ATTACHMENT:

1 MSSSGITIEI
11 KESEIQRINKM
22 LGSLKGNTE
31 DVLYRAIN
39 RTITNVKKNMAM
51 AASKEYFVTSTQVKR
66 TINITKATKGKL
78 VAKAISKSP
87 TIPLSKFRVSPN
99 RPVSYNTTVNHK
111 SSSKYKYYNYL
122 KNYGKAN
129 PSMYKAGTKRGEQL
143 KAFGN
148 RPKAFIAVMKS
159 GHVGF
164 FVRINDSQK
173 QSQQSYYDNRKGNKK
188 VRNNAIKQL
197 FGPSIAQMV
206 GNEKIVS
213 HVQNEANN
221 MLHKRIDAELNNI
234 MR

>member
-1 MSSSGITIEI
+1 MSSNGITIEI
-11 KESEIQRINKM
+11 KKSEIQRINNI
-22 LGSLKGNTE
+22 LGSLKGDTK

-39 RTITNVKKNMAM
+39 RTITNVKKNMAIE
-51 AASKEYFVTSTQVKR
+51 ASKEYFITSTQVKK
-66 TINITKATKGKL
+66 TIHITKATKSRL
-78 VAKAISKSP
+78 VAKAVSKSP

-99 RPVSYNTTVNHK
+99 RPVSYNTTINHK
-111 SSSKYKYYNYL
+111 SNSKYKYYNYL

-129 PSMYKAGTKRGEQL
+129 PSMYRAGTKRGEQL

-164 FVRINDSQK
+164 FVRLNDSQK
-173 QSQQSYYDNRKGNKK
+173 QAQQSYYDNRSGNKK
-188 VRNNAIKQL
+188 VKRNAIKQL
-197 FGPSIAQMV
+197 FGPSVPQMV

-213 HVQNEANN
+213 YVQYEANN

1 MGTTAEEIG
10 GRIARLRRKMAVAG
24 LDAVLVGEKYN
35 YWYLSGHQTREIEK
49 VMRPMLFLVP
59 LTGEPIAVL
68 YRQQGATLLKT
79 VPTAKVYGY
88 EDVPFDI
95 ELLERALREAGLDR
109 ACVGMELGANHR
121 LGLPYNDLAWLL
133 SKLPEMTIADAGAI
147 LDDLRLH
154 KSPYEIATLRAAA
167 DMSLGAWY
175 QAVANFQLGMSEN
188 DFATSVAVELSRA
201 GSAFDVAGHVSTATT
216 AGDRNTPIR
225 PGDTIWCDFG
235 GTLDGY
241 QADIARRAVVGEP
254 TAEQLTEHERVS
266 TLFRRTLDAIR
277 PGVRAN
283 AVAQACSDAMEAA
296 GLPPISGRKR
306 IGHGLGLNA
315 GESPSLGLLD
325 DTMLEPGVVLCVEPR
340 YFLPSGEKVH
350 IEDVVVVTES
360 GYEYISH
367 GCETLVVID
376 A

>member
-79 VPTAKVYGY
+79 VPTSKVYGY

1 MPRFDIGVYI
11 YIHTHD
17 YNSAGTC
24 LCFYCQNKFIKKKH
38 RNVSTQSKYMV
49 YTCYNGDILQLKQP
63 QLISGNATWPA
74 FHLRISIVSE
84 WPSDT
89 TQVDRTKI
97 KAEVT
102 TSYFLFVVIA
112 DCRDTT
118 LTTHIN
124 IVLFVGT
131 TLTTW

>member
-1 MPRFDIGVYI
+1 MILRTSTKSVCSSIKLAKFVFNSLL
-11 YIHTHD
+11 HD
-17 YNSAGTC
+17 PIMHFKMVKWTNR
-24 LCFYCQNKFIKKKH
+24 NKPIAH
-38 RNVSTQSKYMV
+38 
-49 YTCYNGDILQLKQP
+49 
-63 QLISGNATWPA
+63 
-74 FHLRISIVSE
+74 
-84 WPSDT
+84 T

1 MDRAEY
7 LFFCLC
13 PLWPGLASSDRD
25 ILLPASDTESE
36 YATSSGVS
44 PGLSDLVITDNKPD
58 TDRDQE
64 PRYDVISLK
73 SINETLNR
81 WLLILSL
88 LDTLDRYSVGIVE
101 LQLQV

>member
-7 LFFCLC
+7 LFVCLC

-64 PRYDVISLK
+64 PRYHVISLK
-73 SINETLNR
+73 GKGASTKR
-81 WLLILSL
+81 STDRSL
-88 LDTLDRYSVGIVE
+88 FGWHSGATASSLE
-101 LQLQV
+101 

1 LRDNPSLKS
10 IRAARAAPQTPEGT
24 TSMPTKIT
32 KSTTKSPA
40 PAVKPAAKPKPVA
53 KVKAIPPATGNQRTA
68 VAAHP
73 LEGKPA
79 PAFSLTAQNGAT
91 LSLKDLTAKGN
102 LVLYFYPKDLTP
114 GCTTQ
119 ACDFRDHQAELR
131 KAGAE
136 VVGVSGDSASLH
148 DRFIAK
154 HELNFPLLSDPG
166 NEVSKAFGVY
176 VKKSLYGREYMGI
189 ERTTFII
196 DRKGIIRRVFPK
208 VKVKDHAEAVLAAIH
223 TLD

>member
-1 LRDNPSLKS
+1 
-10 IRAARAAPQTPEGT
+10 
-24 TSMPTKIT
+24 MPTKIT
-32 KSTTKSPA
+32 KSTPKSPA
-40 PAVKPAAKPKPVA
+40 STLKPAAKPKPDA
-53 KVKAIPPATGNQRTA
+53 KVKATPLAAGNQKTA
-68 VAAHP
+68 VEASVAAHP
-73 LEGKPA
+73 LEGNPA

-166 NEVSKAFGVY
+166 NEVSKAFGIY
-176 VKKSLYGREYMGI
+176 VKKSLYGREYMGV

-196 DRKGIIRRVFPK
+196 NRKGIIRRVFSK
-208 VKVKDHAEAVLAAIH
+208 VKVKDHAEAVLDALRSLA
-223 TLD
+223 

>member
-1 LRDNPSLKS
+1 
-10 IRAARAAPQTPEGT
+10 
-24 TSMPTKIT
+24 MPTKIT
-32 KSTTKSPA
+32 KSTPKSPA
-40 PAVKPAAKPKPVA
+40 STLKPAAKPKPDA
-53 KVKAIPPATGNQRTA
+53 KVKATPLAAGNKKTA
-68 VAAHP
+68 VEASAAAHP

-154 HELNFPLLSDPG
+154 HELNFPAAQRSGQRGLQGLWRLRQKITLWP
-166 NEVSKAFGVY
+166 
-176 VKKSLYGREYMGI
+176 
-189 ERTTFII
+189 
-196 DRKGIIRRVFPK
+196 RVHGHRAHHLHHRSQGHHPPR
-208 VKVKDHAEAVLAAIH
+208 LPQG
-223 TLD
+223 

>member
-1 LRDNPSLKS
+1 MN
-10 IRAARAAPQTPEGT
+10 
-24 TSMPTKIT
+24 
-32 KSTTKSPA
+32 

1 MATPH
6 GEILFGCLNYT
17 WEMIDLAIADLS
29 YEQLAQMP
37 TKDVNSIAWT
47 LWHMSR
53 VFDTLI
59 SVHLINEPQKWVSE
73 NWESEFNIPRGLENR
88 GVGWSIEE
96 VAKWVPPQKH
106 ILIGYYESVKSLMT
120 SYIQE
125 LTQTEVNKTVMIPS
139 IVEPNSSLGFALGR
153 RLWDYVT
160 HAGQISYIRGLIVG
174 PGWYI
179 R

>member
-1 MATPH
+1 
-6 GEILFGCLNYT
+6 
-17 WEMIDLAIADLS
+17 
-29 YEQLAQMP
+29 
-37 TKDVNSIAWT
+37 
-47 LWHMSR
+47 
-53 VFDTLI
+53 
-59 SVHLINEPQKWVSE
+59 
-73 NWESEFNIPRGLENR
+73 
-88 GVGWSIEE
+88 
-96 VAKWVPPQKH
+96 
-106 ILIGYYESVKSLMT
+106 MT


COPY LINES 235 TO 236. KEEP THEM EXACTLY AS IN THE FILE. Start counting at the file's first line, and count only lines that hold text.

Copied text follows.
-1 LRDNPSLKS
+1 MN